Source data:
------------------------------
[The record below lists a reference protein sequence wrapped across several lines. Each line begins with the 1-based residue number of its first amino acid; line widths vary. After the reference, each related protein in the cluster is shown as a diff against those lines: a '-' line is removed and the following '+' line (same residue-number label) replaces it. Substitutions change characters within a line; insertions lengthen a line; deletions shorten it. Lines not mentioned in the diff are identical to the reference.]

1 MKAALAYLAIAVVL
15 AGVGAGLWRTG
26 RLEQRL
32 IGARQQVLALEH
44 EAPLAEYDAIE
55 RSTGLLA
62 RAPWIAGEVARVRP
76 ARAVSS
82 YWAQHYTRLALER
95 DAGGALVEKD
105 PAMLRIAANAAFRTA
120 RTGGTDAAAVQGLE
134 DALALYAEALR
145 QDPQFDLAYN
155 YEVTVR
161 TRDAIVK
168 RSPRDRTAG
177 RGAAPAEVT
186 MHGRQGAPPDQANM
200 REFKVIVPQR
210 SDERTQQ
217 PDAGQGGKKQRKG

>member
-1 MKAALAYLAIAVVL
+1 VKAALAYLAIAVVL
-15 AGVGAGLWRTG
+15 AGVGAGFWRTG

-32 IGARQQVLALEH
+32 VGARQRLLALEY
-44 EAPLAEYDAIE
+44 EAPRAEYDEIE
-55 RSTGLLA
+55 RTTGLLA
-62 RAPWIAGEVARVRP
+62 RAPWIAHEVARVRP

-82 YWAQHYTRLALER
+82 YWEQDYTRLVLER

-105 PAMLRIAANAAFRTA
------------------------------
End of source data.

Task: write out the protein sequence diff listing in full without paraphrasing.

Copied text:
[The record below lists a reference protein sequence wrapped across several lines. Each line begins with the 1-based residue number of its first amino acid; line widths vary. After the reference, each related protein in the cluster is shown as a diff against those lines: a '-' line is removed and the following '+' line (same residue-number label) replaces it. Substitutions change characters within a line; insertions lengthen a line; deletions shorten it. Lines not mentioned in the diff are identical to the reference.]

1 MKAALAYLAIAVVL
15 AGVGAGLWRTG
26 RLEQRL
32 IGARQQVLALEH
44 EAPLAEYDAIE
55 RSTGLLA
62 RAPWIAGEVARVRP
76 ARAVSS
82 YWAQHYTRLALER
95 DAGGALVEKD
105 PAMLRIAANAAFRTA
120 RTGGTDAAAVQGLE
134 DALALYAEALR
145 QDPQFDLAYN
155 YEVTVR
161 TRDAIVK
168 RSPRDRTAG
177 RGAAPAEVT
186 MHGRQGAPPDQANM
200 REFKVIVPQR
210 SDERTQQ
217 PDAGQGGKKQRKG

>member
-1 MKAALAYLAIAVVL
+1 VKAALAYLAIAVVL
-15 AGVGAGLWRTG
+15 AGVGAGFWRTG

-32 IGARQQVLALEH
+32 VGARQRLLALEY
-44 EAPLAEYDAIE
+44 EAPRAEYDEIE
-55 RSTGLLA
+55 RTTGLLA
-62 RAPWIAGEVARVRP
+62 RAPWIAHEVARVRP

-82 YWAQHYTRLALER
+82 YWEQDYTRLVLER

-105 PAMLRIAANAAFRTA